REVIEW / PHOTOS: Jeff 'Tain' Watts Trio with Orlando Le Fleming and Paul Bollenback at Unterfahrt in Munich

Jeff 'Tain' Watts. Photo credit Ralf Dombrowski

Jeff 'Tain' Watts Trio with Orlando Le Fleming and Paul Bollenback
(Unterfahrt, Munich. 7th February 2017. Review and photos by Ralf Dombrowski(*) )

"I'm sending you pictures of one of the gigs of the year," wrote Ralf Dombrowski....

In the audience were several drummers, established musicians in their own right, often with awards to their names, people active on the scene as instigators, teachers and role models. All standing there in amazement, because the master is in town. Jeff ‘Tain‘ Watts has stopped by at the Unterfahrt for the first time in his career, so far spanning more than three decades, which in itself is something of a sensation.

After all, the drummer from Pittsburgh, whose influence over American jazz of the nineties came in part from his role as rhythmic epicentre of the Branford Marsalis Quartet, is only rarely to be seen this close up. Moreover, he and his trio partners, guitarist Paul Bollenback and bassist Orlando Le Fleming, were all in such a good mood, their tour stop in Munich became a very memorable evening indeed, one of those occasions which brings to the fore, makes blindingly self-evident in the moment, what jazz is actually all about.

An interval drink...
L-R: Orlando Le Fleming, Jeff 'Tain' Watts, Paul Bollenback.
Photo credit Ralf Dombrowski

 Watts is the complete master of the bigger picture. He carefully creates shapes and forms, and always finds exactly the right balance between polyrhythmic frenzy and the consistency of an underlying pulse. Everything that one could ever think of or ever want to be conjured from the drums is present in his playing: rhythms, tone-colours, everything from the longest of narratives to the shortest and subtlest of nuances. He has all that canny calculation that his experience gives him, but also a strong inclination to just go for it and to take risks. One can observe how he listens, one can feel how he reacts. It is a continuous process of alert communication in which he articulates what you might call a drumming commentary. Playing fully acoustically and unamplified, his sound has a sonorous completeness about it, encompassing the extremes of loudness as well as the most filigree, airy detail, leading with the hi-hat.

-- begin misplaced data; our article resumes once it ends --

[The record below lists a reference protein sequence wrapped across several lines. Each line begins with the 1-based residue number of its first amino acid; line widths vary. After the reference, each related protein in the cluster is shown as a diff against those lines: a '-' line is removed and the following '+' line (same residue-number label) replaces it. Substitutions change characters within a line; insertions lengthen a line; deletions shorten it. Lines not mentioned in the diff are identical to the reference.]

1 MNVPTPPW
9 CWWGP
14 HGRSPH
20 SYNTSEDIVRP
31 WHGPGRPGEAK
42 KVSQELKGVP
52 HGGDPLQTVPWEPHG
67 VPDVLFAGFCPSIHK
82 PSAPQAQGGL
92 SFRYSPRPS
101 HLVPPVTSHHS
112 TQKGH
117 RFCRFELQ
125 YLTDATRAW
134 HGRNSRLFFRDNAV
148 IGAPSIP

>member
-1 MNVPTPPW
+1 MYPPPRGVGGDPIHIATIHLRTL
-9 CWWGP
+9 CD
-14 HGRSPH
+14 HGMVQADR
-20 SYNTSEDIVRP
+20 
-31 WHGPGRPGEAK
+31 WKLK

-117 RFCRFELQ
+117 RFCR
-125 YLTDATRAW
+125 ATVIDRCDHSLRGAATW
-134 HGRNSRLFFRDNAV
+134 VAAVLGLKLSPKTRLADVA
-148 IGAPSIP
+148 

Orlando Le Fleming. Photo credit Ralf Dombrowski


Orlando Le Fleming on bass, with his sleek, groovy fluency, achieved the remarkable feat with his dark, velvety sound of never being percussively at odds with Watts' compelling musical concept which has a completeness in itself. This is teamwork with the individual roles for each member clearly assigned. Paul Bollenback brings to mind a table-tennis partner, shaping melodies, lobbing motifs and themes with unconventional swerves into the air, and occasionally taking his own path as a soloist. He has a clear sense of his own aural aesthetic, prefers a sound that is full and grounded, and connected to Watts' percussive opulence rather than climbing off into the stratosphere. This is how to form such a unified and complementary ensemble. What results is one of those evenings destined to stay in the mind for a long time. And you don't actually have to be a drummer to appreciate it.



Paul Bollenback, Orlando Le Fleming. Photo credit Ralf Dombrowski


Jeff 'Tain' Watts. Photo credit Ralf Dombrowski

(*) This is a translation of Ralf Dombrowski's  original review in German for the Sueddeutsche Zeitung. a leading German broadsheet. 

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